Alabama residents can also buy qualified health insurance plans in the private marketplace through websites such as HealthCare.com. To find out if you qualify for an Obamacare tax credit, use HealthCare.com’s tax subsidy calculator. If you do, visit Alabama’s health insurance exchange to shop and enroll in health insurance coverage.
|Alabama’s health insurance exchange:||healthcare.gov|
|Alabama department of insurance:||aldoi.gov|
Alabama small group health insurance plans
In Alabama, small businesses with 50 or fewer employees may purchase small group health insurance plans through the federally facilitated Small Business Health Options Program marketplace and also in the private marketplace. Small businesses that use SHOP and have 25 or fewer employees may qualify for a Small Business Healthcare Tax Credit.
Self-employed individuals with no employees must apply for an individual health insurance plan on or away from Alabama’s federally facilitated exchange.
Alabama state COBRA variations for small groups
The Consolidated Omnibus Reconciliation Act (COBRA) allows those employed by businesses with 20 or more employees to continue their group health insurance plan for a limited time should they lose coverage due to qualifying events such as termination of employment due to reasons other than gross misconduct, a reduction in work hours, divorce or legal separation, and loss of dependency status. To learn more about the federal COBRA program, visit dol.gov/ebsa/cobra.html.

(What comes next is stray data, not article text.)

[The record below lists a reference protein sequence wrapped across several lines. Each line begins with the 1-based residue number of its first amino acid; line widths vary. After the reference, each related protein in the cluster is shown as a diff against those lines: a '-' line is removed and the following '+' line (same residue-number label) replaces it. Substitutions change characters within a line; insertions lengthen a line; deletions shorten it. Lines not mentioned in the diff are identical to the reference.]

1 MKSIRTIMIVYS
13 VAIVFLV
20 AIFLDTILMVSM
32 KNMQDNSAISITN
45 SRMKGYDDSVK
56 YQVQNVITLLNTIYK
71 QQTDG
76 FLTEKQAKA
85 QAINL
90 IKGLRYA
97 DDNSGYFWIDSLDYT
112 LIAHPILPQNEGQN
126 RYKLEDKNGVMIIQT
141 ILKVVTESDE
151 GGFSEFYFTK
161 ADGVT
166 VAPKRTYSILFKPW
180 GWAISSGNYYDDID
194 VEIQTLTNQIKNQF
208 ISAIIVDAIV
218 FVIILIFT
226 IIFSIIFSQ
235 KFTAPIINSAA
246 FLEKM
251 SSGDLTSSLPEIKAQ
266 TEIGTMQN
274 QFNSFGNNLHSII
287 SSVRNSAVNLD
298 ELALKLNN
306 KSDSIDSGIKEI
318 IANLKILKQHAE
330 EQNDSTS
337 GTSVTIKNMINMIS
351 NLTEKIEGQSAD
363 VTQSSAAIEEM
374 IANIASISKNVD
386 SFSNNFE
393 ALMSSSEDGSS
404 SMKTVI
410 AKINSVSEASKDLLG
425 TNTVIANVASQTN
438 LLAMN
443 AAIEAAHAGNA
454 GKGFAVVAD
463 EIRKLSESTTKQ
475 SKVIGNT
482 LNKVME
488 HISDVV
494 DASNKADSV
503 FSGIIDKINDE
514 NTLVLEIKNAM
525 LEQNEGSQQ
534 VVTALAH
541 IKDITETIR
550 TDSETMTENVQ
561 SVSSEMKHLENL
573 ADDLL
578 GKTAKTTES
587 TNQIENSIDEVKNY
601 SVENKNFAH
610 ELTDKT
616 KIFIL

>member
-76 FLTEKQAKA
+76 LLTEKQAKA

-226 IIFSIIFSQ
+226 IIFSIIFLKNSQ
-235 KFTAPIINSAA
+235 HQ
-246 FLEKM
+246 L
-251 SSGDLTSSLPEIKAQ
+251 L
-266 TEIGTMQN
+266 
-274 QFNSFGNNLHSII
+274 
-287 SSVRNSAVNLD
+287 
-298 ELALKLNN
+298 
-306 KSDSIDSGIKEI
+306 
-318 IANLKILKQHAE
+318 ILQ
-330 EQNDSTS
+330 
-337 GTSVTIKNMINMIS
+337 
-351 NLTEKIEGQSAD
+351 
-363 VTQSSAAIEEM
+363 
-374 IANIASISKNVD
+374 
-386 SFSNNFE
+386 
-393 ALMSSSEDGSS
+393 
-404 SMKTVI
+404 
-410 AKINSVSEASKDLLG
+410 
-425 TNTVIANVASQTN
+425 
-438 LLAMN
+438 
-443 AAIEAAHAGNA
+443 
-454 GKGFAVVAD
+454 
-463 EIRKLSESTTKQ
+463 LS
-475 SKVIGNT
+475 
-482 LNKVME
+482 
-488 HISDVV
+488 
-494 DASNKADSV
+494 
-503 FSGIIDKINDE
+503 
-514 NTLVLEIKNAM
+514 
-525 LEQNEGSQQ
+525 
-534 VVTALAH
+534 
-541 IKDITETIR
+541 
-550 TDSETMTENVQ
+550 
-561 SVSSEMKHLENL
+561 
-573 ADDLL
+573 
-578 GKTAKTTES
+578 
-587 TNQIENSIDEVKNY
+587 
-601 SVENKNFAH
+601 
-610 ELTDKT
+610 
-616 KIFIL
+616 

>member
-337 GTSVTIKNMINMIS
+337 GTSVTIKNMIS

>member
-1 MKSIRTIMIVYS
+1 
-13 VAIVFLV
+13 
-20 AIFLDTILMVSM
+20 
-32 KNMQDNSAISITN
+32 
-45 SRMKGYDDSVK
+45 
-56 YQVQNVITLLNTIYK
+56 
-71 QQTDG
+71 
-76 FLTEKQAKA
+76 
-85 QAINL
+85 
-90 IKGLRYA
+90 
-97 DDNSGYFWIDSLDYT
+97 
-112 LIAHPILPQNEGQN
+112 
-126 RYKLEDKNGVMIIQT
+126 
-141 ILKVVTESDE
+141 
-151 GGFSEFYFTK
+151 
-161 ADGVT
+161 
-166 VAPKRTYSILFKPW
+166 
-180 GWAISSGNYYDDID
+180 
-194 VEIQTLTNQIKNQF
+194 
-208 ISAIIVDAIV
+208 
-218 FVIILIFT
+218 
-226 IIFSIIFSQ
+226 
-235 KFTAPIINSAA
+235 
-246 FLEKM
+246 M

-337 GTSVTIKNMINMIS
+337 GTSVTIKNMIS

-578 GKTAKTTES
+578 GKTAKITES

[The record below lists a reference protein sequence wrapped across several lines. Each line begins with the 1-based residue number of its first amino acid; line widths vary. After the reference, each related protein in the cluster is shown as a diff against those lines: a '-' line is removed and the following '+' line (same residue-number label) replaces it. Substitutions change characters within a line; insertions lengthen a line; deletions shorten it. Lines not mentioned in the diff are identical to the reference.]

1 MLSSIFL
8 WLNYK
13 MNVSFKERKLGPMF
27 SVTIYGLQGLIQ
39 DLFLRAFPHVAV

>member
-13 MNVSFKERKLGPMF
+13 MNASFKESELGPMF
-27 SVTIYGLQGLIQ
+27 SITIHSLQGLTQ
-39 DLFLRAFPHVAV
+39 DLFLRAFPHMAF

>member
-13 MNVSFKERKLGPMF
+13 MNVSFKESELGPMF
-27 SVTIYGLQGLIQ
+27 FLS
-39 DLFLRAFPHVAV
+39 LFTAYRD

In some states, those who work for a small business and lose health insurance coverage due to a qualifying event may be eligible for health insurance continuation through mini-COBRA or a similar state continuation program. In a few states, these programs may also be extended to those who work for larger companies and exhaust their federal COBRA continuation coverage limit. Mini-COBRA generally works like the federal COBRA continuation coverage, but its terms may vary.
Alabama does not have a mini-COBRA law or state continuation program.
Alabama high-risk pools